Electronic Compliance Monitoring Systems in Real Hospital Environment

Actual clinical settings where ECM systems were applied

In our previous posts, we summarized what types of Electronic Compliance Monitoring (ECM) Systems exist, and showed their strengths and weaknesses. Now we show some actual clinical settings where ECM systems were applied.

ECM and data volumes
The main advantage of ECM systems is that they can monitor hand hygiene compliance 24/7, and can gather plenty of data. Marra et al. 2010 compared direct observation with compliance measured by electronic dispenser counter. They found that direct observation can only monitor 1.3% of the hand hygiene events [1]. In McCalla et al. 2017 survey human observers collected 480 hand hygiene events, while their alcohol sensor-based monitoring system (Biovigil) captured 632,404 events [2]. Dai et al. 2015 published a multicenter survey about the impact of time at work and time off from work on hand hygiene compliance. For evaluation, they involved 4,157 health-care workers from 35 different hospitals, where an electronic dispenser monitoring system (nGage) was used. The use of this ECM system allowed them to analyze 13,7 million hand hygiene opportunities [3].

Direct observation vs. ECM systems
Some studies tried to compare the results of direct observation and ECM system data. Filho et al. 2014 compared data from a dispenser counter system (i-Healthsys) with data from direct observation, and found 92% accuracy [4].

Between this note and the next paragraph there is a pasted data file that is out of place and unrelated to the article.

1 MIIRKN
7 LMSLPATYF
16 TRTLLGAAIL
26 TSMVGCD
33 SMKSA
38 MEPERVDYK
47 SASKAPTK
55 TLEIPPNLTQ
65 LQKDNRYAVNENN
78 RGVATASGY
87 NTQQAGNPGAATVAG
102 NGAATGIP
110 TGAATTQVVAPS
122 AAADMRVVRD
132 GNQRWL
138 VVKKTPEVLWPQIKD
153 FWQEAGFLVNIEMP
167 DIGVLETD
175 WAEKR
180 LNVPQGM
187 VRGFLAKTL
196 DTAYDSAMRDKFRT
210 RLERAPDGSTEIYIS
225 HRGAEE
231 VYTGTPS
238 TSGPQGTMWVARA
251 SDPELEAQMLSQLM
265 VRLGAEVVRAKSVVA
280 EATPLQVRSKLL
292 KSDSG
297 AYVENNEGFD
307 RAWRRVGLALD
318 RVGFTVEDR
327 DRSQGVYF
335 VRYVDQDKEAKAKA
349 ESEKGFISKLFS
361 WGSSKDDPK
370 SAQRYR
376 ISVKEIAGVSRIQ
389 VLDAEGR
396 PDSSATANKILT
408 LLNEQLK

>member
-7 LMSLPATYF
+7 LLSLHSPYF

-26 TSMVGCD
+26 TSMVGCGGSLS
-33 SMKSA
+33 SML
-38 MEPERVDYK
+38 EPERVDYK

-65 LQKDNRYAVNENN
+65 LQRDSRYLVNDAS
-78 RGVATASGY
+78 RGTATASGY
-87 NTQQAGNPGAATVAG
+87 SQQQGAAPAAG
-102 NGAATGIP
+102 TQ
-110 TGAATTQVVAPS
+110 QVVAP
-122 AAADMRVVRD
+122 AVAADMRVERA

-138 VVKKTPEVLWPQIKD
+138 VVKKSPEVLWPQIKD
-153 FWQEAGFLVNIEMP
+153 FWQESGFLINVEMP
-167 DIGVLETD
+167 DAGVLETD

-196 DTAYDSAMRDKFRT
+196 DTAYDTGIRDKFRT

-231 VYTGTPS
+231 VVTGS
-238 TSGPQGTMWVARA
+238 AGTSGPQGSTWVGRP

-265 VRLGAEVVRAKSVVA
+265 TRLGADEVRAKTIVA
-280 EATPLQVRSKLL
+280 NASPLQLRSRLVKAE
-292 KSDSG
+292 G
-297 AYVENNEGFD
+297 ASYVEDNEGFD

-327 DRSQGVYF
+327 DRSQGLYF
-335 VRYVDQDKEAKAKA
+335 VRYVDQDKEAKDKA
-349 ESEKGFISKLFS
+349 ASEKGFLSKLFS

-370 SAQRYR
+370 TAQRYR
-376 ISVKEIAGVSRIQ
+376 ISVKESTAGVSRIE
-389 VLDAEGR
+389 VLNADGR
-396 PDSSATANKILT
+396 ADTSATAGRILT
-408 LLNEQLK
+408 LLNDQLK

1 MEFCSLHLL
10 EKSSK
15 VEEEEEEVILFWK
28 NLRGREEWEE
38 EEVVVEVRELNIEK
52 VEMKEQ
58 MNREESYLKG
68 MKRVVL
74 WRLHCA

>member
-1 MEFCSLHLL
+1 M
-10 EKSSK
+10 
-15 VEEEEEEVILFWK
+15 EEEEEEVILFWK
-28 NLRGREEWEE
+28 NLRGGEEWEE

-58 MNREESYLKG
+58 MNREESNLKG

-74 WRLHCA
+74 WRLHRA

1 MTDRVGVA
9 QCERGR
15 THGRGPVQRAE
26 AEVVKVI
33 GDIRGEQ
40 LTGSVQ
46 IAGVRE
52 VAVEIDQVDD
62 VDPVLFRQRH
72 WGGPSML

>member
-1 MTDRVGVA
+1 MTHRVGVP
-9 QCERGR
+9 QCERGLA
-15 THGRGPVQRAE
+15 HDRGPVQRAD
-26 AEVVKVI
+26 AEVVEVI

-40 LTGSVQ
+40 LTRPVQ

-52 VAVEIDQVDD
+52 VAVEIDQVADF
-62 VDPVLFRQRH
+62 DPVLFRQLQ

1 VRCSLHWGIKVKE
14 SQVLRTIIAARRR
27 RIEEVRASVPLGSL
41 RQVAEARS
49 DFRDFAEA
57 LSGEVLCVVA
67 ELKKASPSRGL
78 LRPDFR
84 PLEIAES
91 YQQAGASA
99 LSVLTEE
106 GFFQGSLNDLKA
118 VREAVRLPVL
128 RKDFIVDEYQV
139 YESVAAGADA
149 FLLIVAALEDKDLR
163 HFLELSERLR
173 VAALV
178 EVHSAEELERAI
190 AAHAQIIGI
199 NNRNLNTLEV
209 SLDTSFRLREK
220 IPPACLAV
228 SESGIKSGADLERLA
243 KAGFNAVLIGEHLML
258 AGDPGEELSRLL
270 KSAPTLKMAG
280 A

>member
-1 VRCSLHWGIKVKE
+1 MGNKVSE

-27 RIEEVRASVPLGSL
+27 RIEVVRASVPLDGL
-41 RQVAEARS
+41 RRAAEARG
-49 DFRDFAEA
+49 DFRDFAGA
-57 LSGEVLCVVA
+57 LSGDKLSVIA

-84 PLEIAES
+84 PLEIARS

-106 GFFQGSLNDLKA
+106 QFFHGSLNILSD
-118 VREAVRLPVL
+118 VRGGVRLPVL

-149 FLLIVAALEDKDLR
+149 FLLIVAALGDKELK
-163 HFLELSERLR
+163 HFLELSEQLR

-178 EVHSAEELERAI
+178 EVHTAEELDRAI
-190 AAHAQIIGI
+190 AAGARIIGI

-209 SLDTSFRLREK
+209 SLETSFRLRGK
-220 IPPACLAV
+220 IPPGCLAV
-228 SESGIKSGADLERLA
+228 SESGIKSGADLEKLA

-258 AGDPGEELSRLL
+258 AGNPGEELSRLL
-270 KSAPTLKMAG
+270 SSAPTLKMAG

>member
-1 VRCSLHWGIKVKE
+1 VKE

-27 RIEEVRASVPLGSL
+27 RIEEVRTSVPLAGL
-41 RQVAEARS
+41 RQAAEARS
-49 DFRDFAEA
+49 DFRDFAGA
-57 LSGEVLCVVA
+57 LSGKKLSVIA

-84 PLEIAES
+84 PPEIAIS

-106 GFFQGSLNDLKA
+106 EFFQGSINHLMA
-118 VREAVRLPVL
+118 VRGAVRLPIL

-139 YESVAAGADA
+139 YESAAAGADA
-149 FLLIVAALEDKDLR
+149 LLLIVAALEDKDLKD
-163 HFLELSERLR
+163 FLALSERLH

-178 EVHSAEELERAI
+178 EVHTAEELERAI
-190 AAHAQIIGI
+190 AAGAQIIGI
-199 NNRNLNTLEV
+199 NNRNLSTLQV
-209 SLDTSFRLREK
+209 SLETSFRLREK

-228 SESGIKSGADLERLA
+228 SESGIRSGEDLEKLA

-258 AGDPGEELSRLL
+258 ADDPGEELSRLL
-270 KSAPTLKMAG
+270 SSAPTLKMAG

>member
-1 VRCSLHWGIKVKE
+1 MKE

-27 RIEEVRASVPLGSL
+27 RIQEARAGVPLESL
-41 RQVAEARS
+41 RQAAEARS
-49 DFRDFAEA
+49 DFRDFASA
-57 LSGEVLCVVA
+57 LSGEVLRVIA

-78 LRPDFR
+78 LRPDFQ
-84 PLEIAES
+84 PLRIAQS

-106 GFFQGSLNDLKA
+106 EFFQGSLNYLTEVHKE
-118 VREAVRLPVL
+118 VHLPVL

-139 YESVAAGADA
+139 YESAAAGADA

Some survey found that ECM systems slightly underestimates compliance. Cheng et al. 2011 used MedSense system, and found that the system reports 14% less compliance than human observers [5, 6]. Swoboda et al. 2004 found that the electronic compliance rates were consistently 20% lower than simultaneously directly observed compliance rates [7, 8]. Fisher et al. 2013 found that their ECM system (HanGenix) measure 10% lower compliance rate, than human observers [9]. Filho et al. 2014 carried out continuous observation with ECM system, and also direct observation for a shorter period. They explained their results with the Hawthorne effect [4].

Figure 1.: Demonstration of the Hawthorne effect during hand hygiene observation: A: 1 hour before direct observation, B: during direct observation, C: 1 hour after direct observation. Compliance data was recorded by ECM system
(Source: Filho et al. 2014)

Accuracy of ECM systems
Most electronic systems only measure compliance at room entry and exit (Moments #1 and #4 from WHO My 5 moments of hand hygiene), entirely missing opportunities that occur inside the room. Unfortunately, most direct observations are also conducted this way. According to some estimations, monitoring only the entry and exit to/from the patient zone captures 80–85% of HH opportunities [8]. Sahud et al. 2012 claimed based on 378 direct observations that 8% of room entries did not include contact with a patient or his environment [10, 8].